The novelty with the soundtrack to one of this summer’s blockbuster hopefuls Rock of Ages is hearing big name actors singing the hits of the ‘80s. Ever wonder what Tom Cruise would sound like when tackling the likes of Guns N’ Roses, Bon Jovi, or Def Leppard? Here’s your chance to find out, as Cruise wrestles with “Paradise City,” “Wanted Dead or Alive,” and “Pour Some Sugar On Me.” How does he sound? Kind of like a fourth-rate Geddy Lee impersonator, at best. If that sounds intriguing, be aware that he pops up on numerous other tracks, including a duet with Julianne Hough on the Scorpions’ “Rock You Like a Hurricane.”
Speaking of Hough, she’s great to watch but I’ve always felt her speaking voice was a bit of hindrance. Her singing is another matter entirely, the timbre of which makes her sound like the lost fourth Chipette. Seriously, who thought it was a good idea to have her duet with the great Mary J. Blige? They do so not only on one, but two tracks, Quarterflash’s “Harden My Heart” and Pat Benatar’s “Shadows of the Night.” It may work in the context of the movie, but it sure doesn’t pass muster as a pure listening experience.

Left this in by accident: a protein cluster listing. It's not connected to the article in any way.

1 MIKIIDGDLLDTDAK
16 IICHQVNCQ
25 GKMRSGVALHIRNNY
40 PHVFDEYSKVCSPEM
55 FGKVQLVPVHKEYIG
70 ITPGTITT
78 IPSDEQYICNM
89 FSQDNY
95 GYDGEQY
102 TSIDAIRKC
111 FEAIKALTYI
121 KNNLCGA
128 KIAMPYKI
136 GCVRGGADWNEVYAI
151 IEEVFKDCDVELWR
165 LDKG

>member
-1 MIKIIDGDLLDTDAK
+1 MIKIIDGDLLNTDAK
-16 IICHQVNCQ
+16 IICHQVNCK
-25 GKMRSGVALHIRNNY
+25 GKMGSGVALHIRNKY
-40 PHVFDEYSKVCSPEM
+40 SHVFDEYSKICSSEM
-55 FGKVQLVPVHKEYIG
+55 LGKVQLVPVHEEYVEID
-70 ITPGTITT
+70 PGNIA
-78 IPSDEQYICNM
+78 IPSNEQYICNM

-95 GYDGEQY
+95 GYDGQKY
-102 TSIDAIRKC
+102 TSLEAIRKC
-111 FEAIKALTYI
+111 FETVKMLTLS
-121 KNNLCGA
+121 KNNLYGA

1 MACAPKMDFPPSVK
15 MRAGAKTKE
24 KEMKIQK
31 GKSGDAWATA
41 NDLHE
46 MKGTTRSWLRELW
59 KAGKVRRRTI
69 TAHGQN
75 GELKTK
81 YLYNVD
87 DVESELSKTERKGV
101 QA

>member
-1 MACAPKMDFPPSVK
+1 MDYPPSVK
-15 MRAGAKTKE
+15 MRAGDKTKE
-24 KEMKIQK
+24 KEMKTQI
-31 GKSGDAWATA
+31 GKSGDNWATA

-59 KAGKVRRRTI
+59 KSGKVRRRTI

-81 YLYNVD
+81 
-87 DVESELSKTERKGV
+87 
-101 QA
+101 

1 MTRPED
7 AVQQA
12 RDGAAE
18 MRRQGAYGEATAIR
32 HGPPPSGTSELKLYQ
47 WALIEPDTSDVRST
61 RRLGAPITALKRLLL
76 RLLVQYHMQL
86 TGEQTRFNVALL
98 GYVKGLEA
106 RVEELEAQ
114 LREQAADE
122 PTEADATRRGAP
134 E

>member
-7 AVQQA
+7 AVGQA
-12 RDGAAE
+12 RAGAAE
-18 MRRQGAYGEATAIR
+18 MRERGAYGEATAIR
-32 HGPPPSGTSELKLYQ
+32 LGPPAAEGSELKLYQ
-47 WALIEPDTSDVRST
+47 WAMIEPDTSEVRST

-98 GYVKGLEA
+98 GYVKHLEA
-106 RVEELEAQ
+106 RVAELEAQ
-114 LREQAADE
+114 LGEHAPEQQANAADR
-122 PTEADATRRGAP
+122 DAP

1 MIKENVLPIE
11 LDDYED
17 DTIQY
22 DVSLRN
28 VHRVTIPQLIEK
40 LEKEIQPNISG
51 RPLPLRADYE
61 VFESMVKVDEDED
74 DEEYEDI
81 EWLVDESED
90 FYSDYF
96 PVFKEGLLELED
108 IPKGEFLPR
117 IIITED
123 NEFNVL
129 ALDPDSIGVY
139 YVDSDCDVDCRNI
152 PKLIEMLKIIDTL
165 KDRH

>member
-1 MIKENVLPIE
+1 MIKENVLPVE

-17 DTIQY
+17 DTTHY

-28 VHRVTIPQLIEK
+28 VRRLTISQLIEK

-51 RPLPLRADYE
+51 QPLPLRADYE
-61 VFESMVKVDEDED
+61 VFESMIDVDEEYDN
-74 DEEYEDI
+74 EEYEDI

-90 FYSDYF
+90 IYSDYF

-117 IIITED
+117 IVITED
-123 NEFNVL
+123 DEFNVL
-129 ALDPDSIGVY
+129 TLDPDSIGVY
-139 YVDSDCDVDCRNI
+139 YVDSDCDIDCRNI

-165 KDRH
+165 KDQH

That brings up the main problem with an album full of covers, all meticulously recreating the original productions, sung by mostly non-singers. It’s just a bunch of well-recorded karaoke. Diego Boneta, who co-stars in the film, is already an established singer in his native Mexico as well as in South America. He is easily the best vocalist of the assembled performers, mostly sharing the spotlight with others but stepping out front for an okay take on Twisted Sister’s “I Wanna Rock.” By the way, the album concludes with Boneta and most of the others (including Alec Baldwin and Russell Brand) joining together for Journey’s “Don’t Stop Believin’.” Didn’t Glee kind of corner the market on this song? With all the other hits of the ‘80s, you’d think they could’ve picked a less-covered song for the big all-cast conclusion.
My advice, if you’re curious about Rock of Ages: Original Motion Picture Soundtrack, is to listen to the free samples in iTunes. Then spend your money on the original recordings of the songs you like most. You should be able to get more than half of the 20 tracks collected here in their original—and far superior—form for the price you’d pay for the soundtrack.